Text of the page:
With the fourth most homers in the nation and seven different players having more than 25 RBI (for comparison, UCLA has two), the entire San Diego lineup can be dangerous. When facing pitchers that work over the plate, it definitely is. But how will the Toreros do facing elite pitching? They did score 25 runs in a three-game set against Oregon State, but 11 of those were unearned runs. Will the strong defenses of UCLA, Cal Poly and San Diego State (all top 50 in fielding percentage) give them extra opportunities?
On the mound, southpaw PJ Conlon leads the way. Compiling a 9-0 record and a 1.65 ERA, the freshman has come from off the radar to take over the role of ace for San Diego. After him, there are question marks as there hasn’t been much consistency.
Dylan Covey (4-4, 5.22 ERA) has the stuff and has pitched well recently, but has command issues. Louie Lechich (3-3, 3.13 ERA) is a veteran with College World Series experience from his freshman year at Cal. And freshman Troy Conyers is a wild card. He had only thrown 132 pitches this season until he was handed the ball in the WCC Championship game and threw a 123-pitch three-hit shutout of San Francisco.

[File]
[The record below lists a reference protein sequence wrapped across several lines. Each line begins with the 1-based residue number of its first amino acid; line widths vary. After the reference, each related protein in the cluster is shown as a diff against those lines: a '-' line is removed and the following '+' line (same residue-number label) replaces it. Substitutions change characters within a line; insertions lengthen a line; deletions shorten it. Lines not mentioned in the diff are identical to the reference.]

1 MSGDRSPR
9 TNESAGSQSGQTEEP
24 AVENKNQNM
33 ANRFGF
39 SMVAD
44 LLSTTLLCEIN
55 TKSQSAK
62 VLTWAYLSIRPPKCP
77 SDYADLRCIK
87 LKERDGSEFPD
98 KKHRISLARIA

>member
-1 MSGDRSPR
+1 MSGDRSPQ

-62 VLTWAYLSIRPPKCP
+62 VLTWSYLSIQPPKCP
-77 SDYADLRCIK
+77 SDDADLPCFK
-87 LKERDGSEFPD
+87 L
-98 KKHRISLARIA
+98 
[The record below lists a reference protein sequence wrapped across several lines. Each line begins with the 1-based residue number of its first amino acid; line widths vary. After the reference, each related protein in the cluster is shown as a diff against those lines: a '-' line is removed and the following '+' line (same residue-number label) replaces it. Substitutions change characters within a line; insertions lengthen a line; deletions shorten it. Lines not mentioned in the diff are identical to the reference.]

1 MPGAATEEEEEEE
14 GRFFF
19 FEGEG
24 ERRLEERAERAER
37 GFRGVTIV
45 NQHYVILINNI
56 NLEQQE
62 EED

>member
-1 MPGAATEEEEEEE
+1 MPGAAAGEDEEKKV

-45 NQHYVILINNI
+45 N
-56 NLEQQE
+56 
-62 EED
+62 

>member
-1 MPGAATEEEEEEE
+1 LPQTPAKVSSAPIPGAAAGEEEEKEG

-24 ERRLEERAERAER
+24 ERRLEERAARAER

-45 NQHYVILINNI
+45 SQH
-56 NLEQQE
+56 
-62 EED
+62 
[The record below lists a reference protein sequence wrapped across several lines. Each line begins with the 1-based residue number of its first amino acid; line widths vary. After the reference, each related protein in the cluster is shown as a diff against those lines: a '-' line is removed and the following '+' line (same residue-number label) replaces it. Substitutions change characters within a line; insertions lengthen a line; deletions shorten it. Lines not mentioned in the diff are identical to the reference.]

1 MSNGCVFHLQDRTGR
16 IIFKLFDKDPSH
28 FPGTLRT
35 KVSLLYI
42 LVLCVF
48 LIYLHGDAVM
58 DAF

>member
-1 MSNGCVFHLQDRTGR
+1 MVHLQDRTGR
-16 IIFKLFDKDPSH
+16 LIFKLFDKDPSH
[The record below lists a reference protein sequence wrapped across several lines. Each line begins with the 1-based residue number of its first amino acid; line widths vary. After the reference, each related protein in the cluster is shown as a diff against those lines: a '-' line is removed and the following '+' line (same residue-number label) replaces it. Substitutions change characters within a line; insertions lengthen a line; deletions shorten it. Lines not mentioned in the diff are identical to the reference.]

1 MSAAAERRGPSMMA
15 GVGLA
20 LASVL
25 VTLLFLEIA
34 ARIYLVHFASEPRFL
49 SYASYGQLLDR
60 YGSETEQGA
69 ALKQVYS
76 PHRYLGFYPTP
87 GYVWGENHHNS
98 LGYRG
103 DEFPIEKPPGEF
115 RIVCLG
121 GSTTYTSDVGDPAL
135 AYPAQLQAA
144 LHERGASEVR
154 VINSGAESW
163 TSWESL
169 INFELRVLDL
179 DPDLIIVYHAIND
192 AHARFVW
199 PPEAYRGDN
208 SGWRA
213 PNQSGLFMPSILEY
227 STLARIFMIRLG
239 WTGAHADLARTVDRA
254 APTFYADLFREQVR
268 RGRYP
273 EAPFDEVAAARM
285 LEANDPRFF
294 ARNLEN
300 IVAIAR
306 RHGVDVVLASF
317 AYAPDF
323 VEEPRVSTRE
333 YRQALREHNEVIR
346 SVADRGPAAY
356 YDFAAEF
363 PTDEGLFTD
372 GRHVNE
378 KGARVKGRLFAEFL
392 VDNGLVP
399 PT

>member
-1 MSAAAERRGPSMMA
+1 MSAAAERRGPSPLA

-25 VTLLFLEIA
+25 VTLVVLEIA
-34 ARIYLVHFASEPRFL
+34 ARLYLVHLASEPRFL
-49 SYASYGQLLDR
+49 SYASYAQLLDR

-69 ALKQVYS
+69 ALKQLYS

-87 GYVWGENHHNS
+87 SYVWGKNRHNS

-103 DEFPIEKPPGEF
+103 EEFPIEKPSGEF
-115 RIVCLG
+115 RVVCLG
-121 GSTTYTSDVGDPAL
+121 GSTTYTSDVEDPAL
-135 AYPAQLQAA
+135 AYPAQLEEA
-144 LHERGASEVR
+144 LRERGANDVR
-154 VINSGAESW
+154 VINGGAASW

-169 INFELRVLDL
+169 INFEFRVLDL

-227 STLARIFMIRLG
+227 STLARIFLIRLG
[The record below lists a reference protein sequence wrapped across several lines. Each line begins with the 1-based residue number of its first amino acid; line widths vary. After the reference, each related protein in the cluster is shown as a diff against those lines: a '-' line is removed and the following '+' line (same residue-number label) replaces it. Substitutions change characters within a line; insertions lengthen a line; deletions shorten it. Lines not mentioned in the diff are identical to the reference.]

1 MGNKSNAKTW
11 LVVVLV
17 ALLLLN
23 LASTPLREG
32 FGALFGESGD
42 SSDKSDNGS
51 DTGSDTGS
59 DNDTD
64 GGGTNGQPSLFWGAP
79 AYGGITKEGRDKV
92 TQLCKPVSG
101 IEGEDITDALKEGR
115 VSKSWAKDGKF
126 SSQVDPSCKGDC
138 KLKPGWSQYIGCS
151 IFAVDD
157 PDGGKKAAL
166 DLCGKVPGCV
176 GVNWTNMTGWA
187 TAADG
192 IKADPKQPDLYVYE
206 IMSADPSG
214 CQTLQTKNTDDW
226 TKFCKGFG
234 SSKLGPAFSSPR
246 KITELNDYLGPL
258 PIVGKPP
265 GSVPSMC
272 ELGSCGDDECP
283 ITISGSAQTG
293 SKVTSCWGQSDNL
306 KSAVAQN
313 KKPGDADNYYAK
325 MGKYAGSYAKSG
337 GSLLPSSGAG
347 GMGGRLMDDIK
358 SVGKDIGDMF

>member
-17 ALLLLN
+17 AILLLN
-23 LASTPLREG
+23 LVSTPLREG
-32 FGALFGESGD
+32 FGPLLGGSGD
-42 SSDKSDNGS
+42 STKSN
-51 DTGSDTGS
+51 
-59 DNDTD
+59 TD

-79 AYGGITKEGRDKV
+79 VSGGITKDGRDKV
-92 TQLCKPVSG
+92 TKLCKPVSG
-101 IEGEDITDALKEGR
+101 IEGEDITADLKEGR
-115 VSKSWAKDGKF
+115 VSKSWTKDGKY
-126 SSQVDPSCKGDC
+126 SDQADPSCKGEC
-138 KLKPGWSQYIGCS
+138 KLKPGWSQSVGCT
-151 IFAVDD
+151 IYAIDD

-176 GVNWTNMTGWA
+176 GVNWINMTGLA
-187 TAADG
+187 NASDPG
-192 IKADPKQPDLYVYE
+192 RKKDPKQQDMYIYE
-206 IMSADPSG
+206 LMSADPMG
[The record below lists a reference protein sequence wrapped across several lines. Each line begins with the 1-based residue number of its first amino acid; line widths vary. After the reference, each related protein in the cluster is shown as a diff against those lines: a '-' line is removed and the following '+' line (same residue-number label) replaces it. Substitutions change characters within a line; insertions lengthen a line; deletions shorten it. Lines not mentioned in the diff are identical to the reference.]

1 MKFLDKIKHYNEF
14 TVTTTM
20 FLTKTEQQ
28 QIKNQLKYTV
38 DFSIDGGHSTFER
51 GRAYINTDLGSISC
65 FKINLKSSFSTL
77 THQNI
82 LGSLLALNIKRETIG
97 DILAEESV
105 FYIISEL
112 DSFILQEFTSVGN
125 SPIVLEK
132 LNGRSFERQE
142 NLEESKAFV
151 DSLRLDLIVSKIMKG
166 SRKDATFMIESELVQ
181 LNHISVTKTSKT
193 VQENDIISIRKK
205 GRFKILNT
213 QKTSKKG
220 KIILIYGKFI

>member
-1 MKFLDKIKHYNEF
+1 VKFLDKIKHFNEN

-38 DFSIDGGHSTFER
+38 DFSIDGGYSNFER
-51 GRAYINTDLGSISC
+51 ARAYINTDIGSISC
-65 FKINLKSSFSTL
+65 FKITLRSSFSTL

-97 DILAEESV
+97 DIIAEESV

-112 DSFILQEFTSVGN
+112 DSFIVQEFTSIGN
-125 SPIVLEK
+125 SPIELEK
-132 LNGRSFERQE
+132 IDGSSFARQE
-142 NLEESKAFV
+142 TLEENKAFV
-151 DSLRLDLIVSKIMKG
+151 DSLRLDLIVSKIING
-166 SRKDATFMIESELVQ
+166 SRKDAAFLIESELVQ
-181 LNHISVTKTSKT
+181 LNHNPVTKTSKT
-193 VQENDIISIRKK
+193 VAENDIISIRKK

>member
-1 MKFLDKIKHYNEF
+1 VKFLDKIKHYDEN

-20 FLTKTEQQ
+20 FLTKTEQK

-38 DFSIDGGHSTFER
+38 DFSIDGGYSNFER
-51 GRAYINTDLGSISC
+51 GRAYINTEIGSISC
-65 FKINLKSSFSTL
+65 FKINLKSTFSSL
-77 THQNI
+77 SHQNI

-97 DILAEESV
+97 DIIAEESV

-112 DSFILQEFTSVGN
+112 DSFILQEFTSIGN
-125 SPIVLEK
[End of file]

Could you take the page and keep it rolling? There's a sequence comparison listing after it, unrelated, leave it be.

Key Player: Michael Wagner – Michael Wagner has seen his role flip at the end of the season two years in a row. After leading the nation in saves for the majority of the year in 2012, Wagner started a midweek game late in the season and then was handed the ball to open the regional. This year, Wagner started the year as the team’s ace, but was pushed back to the pen to close games late in the year.
When he’s on, he can be a huge asset as a multiple-inning closer. Against Portland, he entered in the fourth inning and pitched the final 5 1/3 innings, allowing only two hits, to lock up a game. But since then, he has allowed runs in four consecutive appearances (9 runs in 6 1/3 innings) and had to be removed in the ninth inning his last two outings.
4. San Diego State Aztecs (31-29, Mountain West Conference Tournament Champion)
Projected Starters & Starting Rotation:
C — Jake Romanski
1B — Ryan Muno
2B — Tim Zier
SS — Evan Potter
3B — Tyler France
LF — Matt Munoz
CF — Greg Allen
RF — Danny Sheehan
DH — Brad Haynal
SP — Ryan Doran